8. Until this last year the lift-bus was driven by anyone who was directed to do so or wanted to do so (i.e. staff, volunteers, family members). It is large but not so large anyone needs a special license. :-( Now it is only driven by assigned staff members. I think it all comes down to insurance. Believe me, that makes it difficult for evening outings when only a couple of residents go somewhere. :hammer: Adapt and overcome.... ;-)
  9. Hi, Friends! :-) A very successful event for us has been a Ladies Tea Club which is hosted in a different resident's room each month. Invitations are sent and the ladies wear hats (not necessarily red hats). This works well for a very small group. For a larger group I recommend that you meet in the activity room or dining room. Serve favorite drinks and lady-like snacks. Don't forget the flowers. Sincerely,
  10. Hi, Everybody! :-) I just received this e-mail and decided to pass it on to you. This reminds me of the old Art Linkletter show, Kid's Say the Darnedest Things." I'm sure you will want to share it with your family, friends and residents. ;-) Subject: Proverbs A first grade school teacher in Virginia had twenty-five students in her class. She presented each child in her classroom the first half of a well known proverb and asked them to come up with the remainder of the proverb. It's hard to believe these were actually done by first graders. Their insight may surprise you. While reading, keep in mind that these are first graders, 6-year-olds, because the last one is a classic! 1. Don't change horses..........................until they stop running. 2. Strike while the...............................bug is close. 3. It's always darkest before...................Daylight Saving Time. 4. Never underestimate the power of ........termites. 5. You can lead a horse to water but ....... how? 6. Don't bite the hand that .................looks dirty. 7. No news is.....................................impossible. 8. A miss is as good as a . Mr. 9. You can't teach an old dog new ........ math. 10. If you lie down with dogs, you'll .....stink in the morning. 11. Love all, trust .................. me. 12. The pen is mightier than the .pigs. 13. An idle mind is........................... the best way to relax. 14. Where there's smoke there's .............pollution. 15. Happy the bride who........................gets all the presents. 16. A penny saved is ............. not much 17. Two's company, three's . the Musketeers 18. Don't put off till tomorrow what . you put on to go to bed. 19. Laugh and the whole world laughs with you, cry and...... you have to blow your nose. 20. There are none so blind as ............ Stevie Wonder. 21. Children should be seen and not ........ spanked or grounded. 22. If at first you don't succeed ............... get new batteries. 23. You get out of something only what you ..... see in the picture on the box. 24. When the blind lead the blind ........... get out of the way. And the WINNER and last one! 25. Better late than.................................... pregnant Have a great time,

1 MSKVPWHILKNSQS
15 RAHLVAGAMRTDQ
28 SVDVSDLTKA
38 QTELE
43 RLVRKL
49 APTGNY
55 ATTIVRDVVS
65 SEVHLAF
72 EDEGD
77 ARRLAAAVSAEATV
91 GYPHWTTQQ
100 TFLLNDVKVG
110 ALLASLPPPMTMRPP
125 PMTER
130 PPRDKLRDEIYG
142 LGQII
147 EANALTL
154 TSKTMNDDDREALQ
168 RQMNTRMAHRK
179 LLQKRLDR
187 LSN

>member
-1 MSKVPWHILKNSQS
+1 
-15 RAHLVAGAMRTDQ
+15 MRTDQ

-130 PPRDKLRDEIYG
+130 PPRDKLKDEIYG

11. lllucas


    Hi, Dixie B! :-) Welcome to a great profession and a great AD message board. We will be glad to help you in any way we can...just let us know your questions. There are many websites on the net that can help you out with ideas. Some sites are pay sites, but many are free. Check out the Web Links page listed on the left hand side of this page. You will find a lot of help here. Of course, I would be remiss if I didn't invite you to visit my site, The Activity Director's Office, and download our free e-magazine, Activity Director Monthly. Many activity professionals from across the country contribute monthly articles to its pages. Again, welcome aboard. You have chosen a challenging, yet, rewarding profession. We all wish you the very best in your endeavors. Sincerely ;-)